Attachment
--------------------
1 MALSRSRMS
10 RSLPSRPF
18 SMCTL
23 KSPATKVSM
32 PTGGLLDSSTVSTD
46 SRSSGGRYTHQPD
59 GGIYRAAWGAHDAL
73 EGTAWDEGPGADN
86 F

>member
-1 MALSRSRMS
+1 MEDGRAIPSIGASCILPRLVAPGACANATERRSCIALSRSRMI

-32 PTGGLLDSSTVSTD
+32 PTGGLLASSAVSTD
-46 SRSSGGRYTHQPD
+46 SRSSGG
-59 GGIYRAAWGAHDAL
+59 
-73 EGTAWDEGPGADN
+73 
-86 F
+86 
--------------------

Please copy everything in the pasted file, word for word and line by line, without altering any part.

1 MALSRSRMS
10 RSLPSRPF
18 SMCTL
23 KSPATKVSM
32 PTGGLLDSSTVSTD
46 SRSSGGRYTHQPD
59 GGIYRAAWGAHDAL
73 EGTAWDEGPGADN
86 F

>member
-1 MALSRSRMS
+1 MEDGRAIPSIGASCILPRLVAPGACANATERRSCIALSRSRMI

-32 PTGGLLDSSTVSTD
+32 PTGGLLASSAVSTD
-46 SRSSGGRYTHQPD
+46 SRSSGG
-59 GGIYRAAWGAHDAL
+59 
-73 EGTAWDEGPGADN
+73 
-86 F
+86 